A series of 238 cytomegalovirus primary infections during pregnancy: description and outcome

Authors

  • O. Picone,

    Corresponding author
    • Department of Obstetrics and Gynecology, Hôpital Foch, Suresnes, France
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  • C. Vauloup-Fellous,

    1. INSERM U764, Université Paris-Sud, AP-HP, Microbiology Department, Hôpital Antoine Béclère, Clamart, France
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  • A. G. Cordier,

    1. Department of Obstetrics and Gynecology, AP-HP, Antoine Béclère Hospital, Clamart, France
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  • S. Guitton,

    1. Department of Obstetrics and Gynecology, Hôpital Foch, Suresnes, France
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  • M. V. Senat,

    1. Department of Obstetrics and Gynecology, Hôpital Bicêtre, Assistance Publique Hôpitaux de Paris (AP-HP), Le Kremlin-Bicêtre, France
    2. Inserm, CESP Centre for Research in Epidemiology and Population Health, U1018, Reproduction and Child Development, Villejuif, France
    3. University Paris-Sud, Villejuif, France
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  • F. Fuchs,

    1. Department of Obstetrics and Gynecology, Hôpital Bicêtre, Assistance Publique Hôpitaux de Paris (AP-HP), Le Kremlin-Bicêtre, France
    2. Inserm, CESP Centre for Research in Epidemiology and Population Health, U1018, Reproduction and Child Development, Villejuif, France
    3. University Paris-Sud, Villejuif, France
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  • J. M. Ayoubi,

    1. Department of Obstetrics and Gynecology, Hôpital Foch, Suresnes, France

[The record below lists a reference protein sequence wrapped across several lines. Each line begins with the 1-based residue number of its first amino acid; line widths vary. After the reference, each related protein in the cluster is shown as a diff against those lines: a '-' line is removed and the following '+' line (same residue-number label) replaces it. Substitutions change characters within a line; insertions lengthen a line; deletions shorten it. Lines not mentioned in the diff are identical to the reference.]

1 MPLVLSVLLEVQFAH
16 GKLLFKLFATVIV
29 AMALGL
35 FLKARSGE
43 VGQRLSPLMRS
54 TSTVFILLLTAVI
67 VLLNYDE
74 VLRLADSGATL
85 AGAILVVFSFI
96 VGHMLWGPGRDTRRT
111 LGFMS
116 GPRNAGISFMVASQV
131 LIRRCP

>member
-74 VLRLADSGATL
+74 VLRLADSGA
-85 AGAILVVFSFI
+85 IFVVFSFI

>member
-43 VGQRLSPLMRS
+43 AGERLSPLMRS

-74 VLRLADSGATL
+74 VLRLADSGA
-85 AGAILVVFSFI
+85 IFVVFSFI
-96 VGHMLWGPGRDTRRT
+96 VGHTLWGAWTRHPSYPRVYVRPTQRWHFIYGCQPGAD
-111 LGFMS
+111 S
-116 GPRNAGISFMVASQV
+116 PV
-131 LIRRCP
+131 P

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  • L. Grangeot Keros,

    1. INSERM U764, Université Paris-Sud, AP-HP, Microbiology Department, Hôpital Antoine Béclère, Clamart, France
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  • A. Benachi

    1. Department of Obstetrics and Gynecology, AP-HP, Antoine Béclère Hospital, Clamart, France
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  • Funding sources: None

  • Conflicts of interest: None declared

Correspondence to: Olivier Picone. E-mail: o.picone@hopital-foch.org

ABSTRACT

Objective

To analyze the outcome of maternal primary cytomegalovirus (CMV) infection.

Methods

Retrospective analysis of a cohort of 238 patients with maternal primary CMV infection detected at routine screening. The cases were managed with serial ultrasound (US) scans, and amniocentesis was performed in 36.1% of cases. All prenatal results were confirmed at birth.

Results

The average age was 31.9 (18–44) years. Patients were symptomatic in 21% of cases. The rate of intrauterine transmission was 24.9%, and it was 8.8%, 19%, 30.6%, 34.1% and 40% in the preconceptional period, the periconceptional period, and the first, second and third trimesters of pregnancy, respectively (p = 0.025). There was a significantly higher risk of US abnormalities when maternal infection occurred during the preconceptional or periconceptional period and the first trimester compared with later (p < 0.001). Because of US abnormalities, pregnancy was terminated in 18 cases at the parents' request. Three infected newborns were symptomatic; all three cases were suspected at US before birth. We did not observe any symptomatic fetal infection when maternal infection occurred after 14 weeks of gestation. A number of clinically asymptomatic cases (5.5%) developed hearing loss.

Conclusion

The rate of materno fetal transmission is linearly correlated to the gestational age at infection. No severe case of congenital infection was observed if maternal infection occurred after 14 weeks of gestation. © 2013 John Wiley & Sons, Ltd.

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